Climbers Successfully Finish “Dawn Wall”, The Hardest Big Wall Rock Climb In The World

Last week we brought you an update on Kevin Jorgeson and Tommy Caldwell’s attempt to complete the hardest rock climb in the world.

Yesterday, after 19 days living on the side of the wall, they successfully pulled over the top of the 3,000 foot iconic El Capitan in Yosemite Valley, completing a project they had been working towards for the past 7 years. There was time for a quick hug and a fist bump before the celebrations began.

Rock climbing, as a sport, rarely receives the kind of media attention that this Dawn Wall attempt has received. Climbers and non-climbers all around the world enjoyed watching the last few pitches of the climb on a live stream, and even got to see Tommy’s triumphant celebration.

And Kevin’s, when he reached the top shortly after.

The boys were in awe of the amount of attention their Dawn Wall attempt had generated. They were able to stay in touch while up on the wall (yes, they had 4G coverage), but Tommy accidentally dropped his cellphone off the side of the wall last week. He was thankful for this mistake in the end as it sheltered him from the attention and allowed him to focus on the task.

Crowds gathered in Yosemite Valley, to see the final triumphant moments of the climb and celebrate this monumental feat.

The boys even got a twitter shout out, and a phone call, from the president.

The Dawn Wall is in the centre of this photo – the steepest, most featureless face of the wall slightly to the right of the main ridge running up the middle of El Capitan.

Although the boys had completed the hardest parts of the climb earlier this week, completion was never certain, as Kevin reminded us in the tweet.

The hardest parts of the climb are graded 5.14d, only three grades lower than the hardest single pitch rock climb ever completed. A single pitch rock climb is around 100ft, whereas these guys were climbing 3,000 ft, making this climb markedly harder. Alex Honnold, another professional climber has remarked “The thing that’s so special about the Dawn Wall is that it’s almost not possible”.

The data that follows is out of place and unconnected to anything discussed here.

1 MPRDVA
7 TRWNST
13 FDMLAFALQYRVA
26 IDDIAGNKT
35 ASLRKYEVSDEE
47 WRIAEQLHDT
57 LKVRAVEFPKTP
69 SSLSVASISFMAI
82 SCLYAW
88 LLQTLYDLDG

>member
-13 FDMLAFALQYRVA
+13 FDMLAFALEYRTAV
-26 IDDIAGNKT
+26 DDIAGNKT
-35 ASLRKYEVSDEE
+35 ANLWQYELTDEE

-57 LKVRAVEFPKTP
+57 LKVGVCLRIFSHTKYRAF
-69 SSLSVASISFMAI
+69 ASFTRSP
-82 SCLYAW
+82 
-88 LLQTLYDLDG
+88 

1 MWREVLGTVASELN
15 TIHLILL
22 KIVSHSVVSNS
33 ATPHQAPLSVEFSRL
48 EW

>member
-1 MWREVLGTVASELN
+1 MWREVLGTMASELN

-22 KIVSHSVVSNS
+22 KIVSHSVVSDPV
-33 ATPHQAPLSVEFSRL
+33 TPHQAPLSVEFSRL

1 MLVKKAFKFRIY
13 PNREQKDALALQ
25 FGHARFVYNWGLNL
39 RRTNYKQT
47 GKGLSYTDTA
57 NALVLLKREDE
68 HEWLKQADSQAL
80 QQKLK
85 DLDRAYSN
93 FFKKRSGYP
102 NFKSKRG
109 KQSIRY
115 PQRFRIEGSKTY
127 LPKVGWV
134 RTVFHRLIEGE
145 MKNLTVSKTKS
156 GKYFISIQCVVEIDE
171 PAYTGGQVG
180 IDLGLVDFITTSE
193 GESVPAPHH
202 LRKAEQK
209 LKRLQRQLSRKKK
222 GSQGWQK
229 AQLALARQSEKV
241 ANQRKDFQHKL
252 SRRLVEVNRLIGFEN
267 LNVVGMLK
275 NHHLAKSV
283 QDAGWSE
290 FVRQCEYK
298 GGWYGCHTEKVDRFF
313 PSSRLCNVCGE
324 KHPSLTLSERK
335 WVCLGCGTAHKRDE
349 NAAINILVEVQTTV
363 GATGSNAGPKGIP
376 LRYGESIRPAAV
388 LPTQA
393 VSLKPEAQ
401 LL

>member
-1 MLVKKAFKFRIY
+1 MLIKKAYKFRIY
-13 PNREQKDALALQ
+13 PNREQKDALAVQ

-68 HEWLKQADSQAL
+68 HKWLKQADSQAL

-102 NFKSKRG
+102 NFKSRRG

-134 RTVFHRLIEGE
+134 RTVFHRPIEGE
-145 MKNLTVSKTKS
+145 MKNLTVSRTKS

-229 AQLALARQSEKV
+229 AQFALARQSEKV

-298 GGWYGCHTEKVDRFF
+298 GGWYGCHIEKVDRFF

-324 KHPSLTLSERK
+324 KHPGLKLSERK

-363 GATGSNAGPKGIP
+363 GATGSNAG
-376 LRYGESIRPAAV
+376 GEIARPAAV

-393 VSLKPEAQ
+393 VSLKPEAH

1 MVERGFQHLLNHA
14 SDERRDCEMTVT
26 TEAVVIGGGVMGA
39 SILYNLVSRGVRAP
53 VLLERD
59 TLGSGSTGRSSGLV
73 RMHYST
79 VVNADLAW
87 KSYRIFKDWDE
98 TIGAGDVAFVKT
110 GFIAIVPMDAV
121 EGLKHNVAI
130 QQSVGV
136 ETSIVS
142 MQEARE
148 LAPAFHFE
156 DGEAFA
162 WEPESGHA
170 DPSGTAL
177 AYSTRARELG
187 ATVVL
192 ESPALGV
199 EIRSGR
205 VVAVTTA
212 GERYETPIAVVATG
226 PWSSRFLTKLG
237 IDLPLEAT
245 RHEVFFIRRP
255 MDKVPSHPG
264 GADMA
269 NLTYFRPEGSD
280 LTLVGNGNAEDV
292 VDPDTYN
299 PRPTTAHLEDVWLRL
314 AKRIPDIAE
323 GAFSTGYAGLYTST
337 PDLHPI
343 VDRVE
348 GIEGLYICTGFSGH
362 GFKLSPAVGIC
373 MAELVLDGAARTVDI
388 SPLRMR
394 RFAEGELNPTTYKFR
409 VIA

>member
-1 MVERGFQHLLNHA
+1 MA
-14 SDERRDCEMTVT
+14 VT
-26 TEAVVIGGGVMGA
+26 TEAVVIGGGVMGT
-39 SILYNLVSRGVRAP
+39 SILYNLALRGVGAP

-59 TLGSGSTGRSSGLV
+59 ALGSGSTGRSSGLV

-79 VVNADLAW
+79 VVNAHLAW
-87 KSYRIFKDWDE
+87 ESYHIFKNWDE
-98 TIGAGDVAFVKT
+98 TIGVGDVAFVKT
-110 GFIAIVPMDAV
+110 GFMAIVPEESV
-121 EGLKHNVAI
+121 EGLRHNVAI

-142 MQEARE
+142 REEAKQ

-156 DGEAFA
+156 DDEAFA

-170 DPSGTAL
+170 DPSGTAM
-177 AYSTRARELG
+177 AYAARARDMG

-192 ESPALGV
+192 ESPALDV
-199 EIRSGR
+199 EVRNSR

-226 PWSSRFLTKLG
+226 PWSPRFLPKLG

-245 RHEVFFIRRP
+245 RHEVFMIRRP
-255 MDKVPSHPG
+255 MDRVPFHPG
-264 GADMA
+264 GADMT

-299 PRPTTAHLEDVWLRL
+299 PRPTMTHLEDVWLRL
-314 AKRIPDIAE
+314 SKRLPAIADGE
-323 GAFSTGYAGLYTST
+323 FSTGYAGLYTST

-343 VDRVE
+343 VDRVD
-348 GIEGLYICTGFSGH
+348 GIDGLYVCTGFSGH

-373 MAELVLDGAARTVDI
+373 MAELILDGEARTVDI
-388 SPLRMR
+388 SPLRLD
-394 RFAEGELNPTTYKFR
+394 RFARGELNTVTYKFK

The wall was first ascended by Warren Harding and Dean Caldwell (no relation to Tommy) in 1970, in a siege that lasted 28 days. Harding and Caldwell ascended using aids, so whenever they reached a part of the wall that wall too blank to climb they drilled bolts into the wall that they could pull up on.

Tommy and Kevin free climbed the wall Рwhich is climbing as most people know it, like in your local climbing gym. The boys climbed the whole wall using their hands and feet (and at times knees, bums and backs), but periodically attached ropes to the wall to catch them if they fell.

Free climbing is now a very safe sport, and this allowed Kevin and Tommy to climb at their absolute limit, and fall repeatedly, trying over and over again until they climbed each section without falling.

They were pulling on absolutely tiny hand holds which often split the skin on their fingertips. Kevin had to rest for two days in between attempts on the hardest pitch on the wall to allow his skin to heal.

The boys often climbed at night by the light of their headlamps, because in colder temperatures the rock has more friction, making the climbing easier.

Now the boys are excited about the comforts of living on the ground again (they haven’t walked for the last 19 days!). They’re planning quality time with their families, and no doubt they’ll be dreaming up their next groundbreaking climbing goal!

They hope that their efforts can inspire everyone to “find your own dawn wall”, and chase those dreams that seem impossible at first!